Iraq War continues to shape, alter American politics 10 years after its start
Shock and awe: Intimidate enemies with dazzling displays of military might, forcing them to back down and surrender.
That’s the strategy the United States and its allies pursued when it launched Operation Iraqi Freedom 10 years ago today.
Two days earlier, on March 17, 2003, President George W. Bush made it clear to the American people what he felt needed to be accomplished during the conflict: Saddam Hussein should be taken out, and his weapons of mass destruction should be secured.
“It is too late for Saddam Hussein to remain in power,” Bush said in a national address. “It is not too late for the Iraqi military to act with honor and protect your country by permitting the peaceful entry of coalition forces to eliminate weapons of mass destruction.”
An invasion of 300,000 U.S. and allied troops followed two days later, setting in motion the third-longest war in American history, behind the Vietnam War and the ongoing war in Afghanistan.
One of Bush’s top objectives would be met: Hussein would be captured in December 2003. Democracy, albeit a messy and often corrupt one, would be installed soon after, which supporters say would lead to the Arab Spring protests several years later.
But no WMDs were ever found, and there is no evidence such weapons existed. The war would end up costing the lives of nearly 4,500 U.S. troops and more than 100,000 Iraqi civilians and would come with a hefty $800 billion price tag.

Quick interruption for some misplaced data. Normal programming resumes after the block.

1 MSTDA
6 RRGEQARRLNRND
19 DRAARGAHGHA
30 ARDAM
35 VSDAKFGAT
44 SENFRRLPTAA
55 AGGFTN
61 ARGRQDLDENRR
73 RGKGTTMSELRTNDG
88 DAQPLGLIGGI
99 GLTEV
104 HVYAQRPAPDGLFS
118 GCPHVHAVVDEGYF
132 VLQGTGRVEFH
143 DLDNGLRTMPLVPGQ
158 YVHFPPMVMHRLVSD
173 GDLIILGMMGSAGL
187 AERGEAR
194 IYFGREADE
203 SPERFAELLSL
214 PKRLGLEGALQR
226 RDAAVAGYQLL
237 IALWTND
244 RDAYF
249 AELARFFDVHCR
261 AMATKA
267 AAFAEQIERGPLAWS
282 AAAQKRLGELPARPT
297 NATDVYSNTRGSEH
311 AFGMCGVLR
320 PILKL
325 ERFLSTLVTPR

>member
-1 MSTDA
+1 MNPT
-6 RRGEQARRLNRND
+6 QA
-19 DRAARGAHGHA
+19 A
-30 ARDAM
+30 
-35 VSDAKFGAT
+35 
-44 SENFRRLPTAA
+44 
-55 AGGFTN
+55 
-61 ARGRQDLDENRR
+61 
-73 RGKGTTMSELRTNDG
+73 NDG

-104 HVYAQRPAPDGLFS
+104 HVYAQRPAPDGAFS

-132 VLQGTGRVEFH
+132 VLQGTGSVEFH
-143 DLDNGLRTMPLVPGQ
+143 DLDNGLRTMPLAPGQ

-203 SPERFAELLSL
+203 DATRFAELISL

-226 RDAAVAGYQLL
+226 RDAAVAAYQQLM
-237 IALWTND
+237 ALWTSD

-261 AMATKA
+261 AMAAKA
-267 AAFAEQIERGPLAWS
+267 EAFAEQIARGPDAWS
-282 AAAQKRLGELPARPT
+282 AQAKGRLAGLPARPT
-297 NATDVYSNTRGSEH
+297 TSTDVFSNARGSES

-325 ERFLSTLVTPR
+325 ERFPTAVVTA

Over a year since its official end, the Iraq War continues to divide Americans over its costs and results and remains one of the driving forces behind U.S. political discourse.
CMU profs: War shifted American politics
Central Michigan University political science professor Justin Hoyle, who specializes in Middle Eastern politics and U.S. foreign policy, said the war and its consequences have shifted how U.S. officials view their role in the world.
“In the short term, it seems we’ve sort of learned our lesson that in the Middle East, in that kind of environment, it’s going to be very difficult to use a shock-and-awe strategy” Hoyle said. “In other words, just being able to have large ground forces and advanced weaponry does not necessarily guarantee an easy time overmatching a country.”
He said one only needs to look at President Barack Obama’s controversial drone policy to see the war’s effect.
“We’ve seen a lot more use of drones and that sort of warfare as opposed to actually entering a country, boots-on-the-ground style as we did in Iraq,” Hoyle said.
CMU political science professor James Hill said the war has also had notable effects on domestic politics, especially on the Republican Party.
“It has put Republicans in a bit of bind,” he said. “They have always been the party of strong national defense, but now they are faced with a big budget deficit, a huge defense budget and a war they started but were not able to end.”
He said the rise of tea party and libertarian-leaning Republicans such as Sen. Rand Paul, R-Ky., is partially due to the Iraq War’s fallout.
“I think the war and its huge personal and financial toll helped motivate the tea party movement to take on the establishment — Republican and Democrat,” Hill said. “It will be interesting to see if a pro-defense Republican Party can absorb an anti-war, anti-spending tea party faction.”
Political science professor David Jesuit said the war has made an impact on the Democratic Party, too.